CHICAGO -- Using cross-functional teams focused on the consumer has paid off for Pillsbury Co., Minneapolis, in terms of successful product introductions, said Bernadette Piacek-Llanes, vice president of research and development.
Cross-functional teams consist of 10 or fewer members with complementary skills, including functional/technical, problem-solving/decision-making and interpersonal, she said.
"Consumer-focused design" looks beyond the "sizzle" of an item or brand to the different aspects of convenience and personal relevance of the item, she said.
"Convenience doesn't just have to do with quick preparation. It also refers to the ability to purchase the item quickly in a convenient location. Personal relevance gets at the heart of what we need to do with new products. We need to develop products for people and places. Some of the most compelling positionings I have seen are the most simple," she said.
Piacek-Llanes spoke here at a new products conference sponsored by The Marketing Institute, a division of the Institute for International Research, New York.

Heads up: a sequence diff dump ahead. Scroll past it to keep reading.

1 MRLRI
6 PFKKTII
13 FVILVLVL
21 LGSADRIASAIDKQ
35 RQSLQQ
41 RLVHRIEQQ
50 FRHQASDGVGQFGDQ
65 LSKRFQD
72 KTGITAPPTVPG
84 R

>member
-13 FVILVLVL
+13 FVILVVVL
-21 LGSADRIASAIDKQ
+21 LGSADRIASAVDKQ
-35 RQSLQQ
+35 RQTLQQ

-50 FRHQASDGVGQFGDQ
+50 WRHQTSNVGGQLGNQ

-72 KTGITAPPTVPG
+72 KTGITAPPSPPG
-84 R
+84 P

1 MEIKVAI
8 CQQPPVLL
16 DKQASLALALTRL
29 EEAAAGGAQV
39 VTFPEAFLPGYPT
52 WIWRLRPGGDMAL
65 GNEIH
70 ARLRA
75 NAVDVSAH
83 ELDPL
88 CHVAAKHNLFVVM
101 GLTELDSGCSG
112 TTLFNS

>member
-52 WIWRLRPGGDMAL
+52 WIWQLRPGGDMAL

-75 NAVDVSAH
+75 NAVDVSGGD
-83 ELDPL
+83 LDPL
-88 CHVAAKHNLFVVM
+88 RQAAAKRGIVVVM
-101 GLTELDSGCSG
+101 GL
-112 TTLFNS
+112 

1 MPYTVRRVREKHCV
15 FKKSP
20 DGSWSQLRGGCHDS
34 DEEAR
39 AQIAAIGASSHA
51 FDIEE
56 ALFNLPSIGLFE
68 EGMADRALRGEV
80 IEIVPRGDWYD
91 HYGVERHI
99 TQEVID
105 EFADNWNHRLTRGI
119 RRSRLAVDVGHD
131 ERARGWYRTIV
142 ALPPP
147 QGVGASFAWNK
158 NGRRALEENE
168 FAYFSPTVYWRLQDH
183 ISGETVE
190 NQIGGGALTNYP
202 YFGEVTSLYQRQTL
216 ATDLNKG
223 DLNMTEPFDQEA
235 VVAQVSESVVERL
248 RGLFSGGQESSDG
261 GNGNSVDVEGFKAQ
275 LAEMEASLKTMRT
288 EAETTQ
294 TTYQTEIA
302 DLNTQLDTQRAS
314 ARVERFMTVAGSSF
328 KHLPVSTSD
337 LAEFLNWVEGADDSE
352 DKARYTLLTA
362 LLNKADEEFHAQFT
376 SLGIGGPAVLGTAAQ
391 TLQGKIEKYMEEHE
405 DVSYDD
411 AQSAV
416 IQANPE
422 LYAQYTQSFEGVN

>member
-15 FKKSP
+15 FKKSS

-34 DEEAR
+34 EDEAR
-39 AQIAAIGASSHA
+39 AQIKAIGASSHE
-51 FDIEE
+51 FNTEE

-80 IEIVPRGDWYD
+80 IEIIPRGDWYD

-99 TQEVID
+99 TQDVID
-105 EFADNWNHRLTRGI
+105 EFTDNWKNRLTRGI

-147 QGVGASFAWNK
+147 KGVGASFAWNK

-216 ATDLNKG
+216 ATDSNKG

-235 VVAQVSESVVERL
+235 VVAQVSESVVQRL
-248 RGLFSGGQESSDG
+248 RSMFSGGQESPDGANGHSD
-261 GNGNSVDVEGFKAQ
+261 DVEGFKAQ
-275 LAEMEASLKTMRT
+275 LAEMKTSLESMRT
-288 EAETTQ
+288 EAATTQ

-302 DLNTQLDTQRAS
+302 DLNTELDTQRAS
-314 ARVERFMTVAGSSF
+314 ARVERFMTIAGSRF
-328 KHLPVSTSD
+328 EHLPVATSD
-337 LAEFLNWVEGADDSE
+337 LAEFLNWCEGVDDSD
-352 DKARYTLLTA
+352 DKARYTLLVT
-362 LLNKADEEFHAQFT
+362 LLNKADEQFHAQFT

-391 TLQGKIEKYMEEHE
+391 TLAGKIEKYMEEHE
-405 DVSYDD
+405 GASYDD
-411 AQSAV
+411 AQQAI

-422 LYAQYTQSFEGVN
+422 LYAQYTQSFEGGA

Consumer-focused design played an important role in the successful introduction of Pillsbury's teddy bear and dinosaur cookies, according to Piacek-Llanes.
The original idea was to develop a refrigerated slice-and-bake cookie dough with fun shapes stuffed in the middle. This was in response to consumer trends toward more family-centered activities and the ever growing influence of children on family buying decisions, she said.
Such a product would build on Pillsbury's strengths, she added.
The marketer's consumer research included conducting tests with both mothers and children. Selected callers to Pillsbury's 800 consumer hotline were also questioned about the concept.
This research indicated the proposed product would have concept and flavor appeal and identified the flavor combinations and shapes consumers were most likely to prefer.
The consumer focus of the cookies is also evident in the score marks in the dough, spaced a quarter-inch apart. These were put there because research indicated it can be difficult for the average consumer to consistently cut the dough into quarter-inch slices. The quarter-inch slices have better bake tolerance and yield an improved finished product, she said.
Two other elements of the teddy bear and dinosaur cookies can be traced to Pillsbury's consumer-focused design: the clear endcap on the package so consumers can see the shapes in the dough before they buy the product, and the reclosable container, which means the whole package does not have to be baked at once, she said.